How Do Vector Graphics Work?





Vector graphics allow you to rescale images to any size without losing quality! How does that work?

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25 thoughts on “How Do Vector Graphics Work?

  • 2:45 – This is an incorrect statement. The reason vectorized graphics aren't used is precisely because such graphics systems have far worse compression, absolutely horrible compression.

    Besides, JPG is a sort of vectorized algorithm, it's moving data into the frequency domain from the spatial domain. As you zoom in however, what you see becomes increasingly meaningless as high frequencies (i.e. detail) has been discarded to make the image a reasonable size.

    This guy isn't as educated as he presents himself.

  • But why aren't (at least) desktop operating systems laden with vector graphics? Like all the toolbars, icons, all visual gui elements, etc.- why aren't they vector at this point?

  • vector images are made of paths or formulas but these must also contain pixels thats why they are visible on screen right ??
    any one explain please

  • Looks like the link to the back=up camera doesn't work so you likely are not getting your referral and they are probably getting free advertising on your dime & time.

  • While all of this was technically correct.. it was terribly explained!

    I've been using vector graphic programs for over 20 years now. NeoPaint on the AtariST was my first bitmap creator. 1 floppy disk per image! Even if the space in the image was blank, every square white pixel had a value. So it was 700KB for a tiny image.

    Later, when I got my first PC, in the 90s I bought Corel Suite, which included Corel Draw – a whole pack of CDs with vector clipart.

    This is totally off-topic but..
    One thing I realised (and subsequrntly got me thinking about the way that AI works, for some reason)
    Is that, I intuitively knew that there was no zoom or resize limit to vector images as soon as I started working with them because I realised that there was no 'absolute' information stored within the image relating to point positions, lines or curves. They're all described using mathematics, rather than a pixel grid with 'absolute' values.

    I could see what the limitations were too.. Things like complicated colour fades – gradients that weren't perfect, or had anything other than point to point colours. An edge to edge colour change, with each edge having a defined colour is something that a computer could calculate and fill in. Anything else would be far more complicated. Textures as well – you'd be going back to pixels again. It's best to think about it like a computerised version of layers of cut-out cardboard with a few additional interesting features like gradients and perfect mathematical curves..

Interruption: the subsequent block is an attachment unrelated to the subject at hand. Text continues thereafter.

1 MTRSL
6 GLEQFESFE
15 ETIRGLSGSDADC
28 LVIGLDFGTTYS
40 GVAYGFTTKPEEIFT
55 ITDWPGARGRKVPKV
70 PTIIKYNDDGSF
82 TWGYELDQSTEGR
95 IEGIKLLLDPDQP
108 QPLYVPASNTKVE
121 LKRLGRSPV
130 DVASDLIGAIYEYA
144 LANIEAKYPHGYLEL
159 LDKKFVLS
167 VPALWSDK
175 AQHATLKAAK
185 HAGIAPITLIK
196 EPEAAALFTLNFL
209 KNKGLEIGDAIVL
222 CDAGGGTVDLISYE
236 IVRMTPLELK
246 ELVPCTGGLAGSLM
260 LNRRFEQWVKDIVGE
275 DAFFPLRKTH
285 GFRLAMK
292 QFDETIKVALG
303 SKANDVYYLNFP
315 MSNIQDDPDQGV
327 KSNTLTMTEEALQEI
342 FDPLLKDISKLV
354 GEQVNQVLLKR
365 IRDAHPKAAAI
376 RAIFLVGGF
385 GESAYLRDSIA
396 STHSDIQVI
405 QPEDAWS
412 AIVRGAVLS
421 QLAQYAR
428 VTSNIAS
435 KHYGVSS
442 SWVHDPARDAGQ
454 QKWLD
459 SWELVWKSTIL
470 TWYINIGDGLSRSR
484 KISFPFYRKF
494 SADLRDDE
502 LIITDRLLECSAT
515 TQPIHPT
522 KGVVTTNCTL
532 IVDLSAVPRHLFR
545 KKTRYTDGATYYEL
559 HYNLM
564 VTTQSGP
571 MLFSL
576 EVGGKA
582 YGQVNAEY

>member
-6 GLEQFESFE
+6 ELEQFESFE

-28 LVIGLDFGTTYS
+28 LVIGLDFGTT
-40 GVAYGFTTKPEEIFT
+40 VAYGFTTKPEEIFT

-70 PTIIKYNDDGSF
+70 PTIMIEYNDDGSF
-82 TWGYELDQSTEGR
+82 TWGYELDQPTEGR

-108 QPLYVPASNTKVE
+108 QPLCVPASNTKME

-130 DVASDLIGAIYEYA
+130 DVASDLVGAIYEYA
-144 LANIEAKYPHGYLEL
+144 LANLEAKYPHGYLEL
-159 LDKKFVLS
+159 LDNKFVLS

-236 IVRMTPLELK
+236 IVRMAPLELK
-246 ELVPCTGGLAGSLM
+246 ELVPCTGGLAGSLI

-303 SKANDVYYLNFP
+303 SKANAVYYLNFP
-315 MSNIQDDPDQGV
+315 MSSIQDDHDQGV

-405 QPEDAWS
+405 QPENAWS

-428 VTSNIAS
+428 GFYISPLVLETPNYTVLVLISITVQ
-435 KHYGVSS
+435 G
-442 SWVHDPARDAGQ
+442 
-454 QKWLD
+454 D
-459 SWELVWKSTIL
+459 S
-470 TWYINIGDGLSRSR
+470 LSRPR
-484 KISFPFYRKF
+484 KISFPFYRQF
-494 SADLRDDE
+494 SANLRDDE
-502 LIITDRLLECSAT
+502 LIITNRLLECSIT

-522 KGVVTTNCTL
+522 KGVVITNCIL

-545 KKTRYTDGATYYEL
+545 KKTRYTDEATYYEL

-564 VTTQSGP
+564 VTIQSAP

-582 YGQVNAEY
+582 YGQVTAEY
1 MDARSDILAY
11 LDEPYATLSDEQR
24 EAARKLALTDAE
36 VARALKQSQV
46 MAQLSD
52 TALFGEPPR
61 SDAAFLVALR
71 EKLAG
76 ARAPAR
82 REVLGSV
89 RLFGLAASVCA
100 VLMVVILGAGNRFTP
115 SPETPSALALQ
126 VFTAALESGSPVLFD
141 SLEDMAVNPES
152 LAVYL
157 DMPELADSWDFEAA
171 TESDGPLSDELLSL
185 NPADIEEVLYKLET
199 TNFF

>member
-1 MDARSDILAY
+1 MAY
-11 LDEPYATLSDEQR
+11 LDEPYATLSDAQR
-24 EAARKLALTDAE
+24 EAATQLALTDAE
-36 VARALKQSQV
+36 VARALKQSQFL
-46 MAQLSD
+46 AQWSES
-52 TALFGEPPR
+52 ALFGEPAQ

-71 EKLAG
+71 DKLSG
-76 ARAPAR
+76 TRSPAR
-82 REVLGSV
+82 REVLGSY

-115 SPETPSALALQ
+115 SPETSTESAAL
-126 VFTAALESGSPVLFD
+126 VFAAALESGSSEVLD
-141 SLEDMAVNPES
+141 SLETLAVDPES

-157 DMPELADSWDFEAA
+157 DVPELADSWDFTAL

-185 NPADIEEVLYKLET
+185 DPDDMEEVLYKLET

Anyway – the leap from seeing the difference between bitmap and vector to lossless quality resizing was something that just occured to me straight away.. without even knowing that vectors were even saved in an original co-ordinate maths system instead of a bitmap export.

    It got me thinking.. I don't know how human brains make certain leaps of logic. Sometimes its a realisation, other times you have to work on a problem for an answer to come.

    How would AI make these leaps? Are computers destined to always follow exact orders.
    Another thought.. will there be 'literal' disasters when operators make mistakes due to wordplay or a slip of the tongue etc..

    Do AI neural networks need a creativity node.. Imagine all of the knowledge and understanding that computers have for AI problem solving, being linked together by a 'creative' network, that takes whats known and combines it with other knowns and using a check and improve feedback algorithm it could check its own creativity, see what works, what doesn't… all in order to 'think', to create, to imagine..

    Until we get anywhere close to that, we will never have computers that are inspired, creative or 'think'..
    They only ever do what they are told, follow the instructions, learn the way it has been told to learn..
    Yeah, just because it's complicated and computer scientists are baffled more and more by their own creations and their complexity – yes, it worked, but the unexpected way in which it found the answer confounds the creators.. It's still not creating anything truly new.

    I am totally impressed and amazed by the state of AI even now. But at this pace, we're 50 years off anything close to brain-like.. 100 from anything human like.

  • Speaking of enhance you should cover the ways Ai is now enhancing images taking low res raster images and adding details that we're not even captured accurately orย editing motion in video to take a bad dancer or even just random movements of one person and mapping them to mimic the movements of a professional dancers video.

  • $500 FOR A CAMERA THAT GOES BEHIND MY CAR, BULL****. I mean like seriously, I see how good the pitch idea is, but the marketing team is messing around when they price the item at 500

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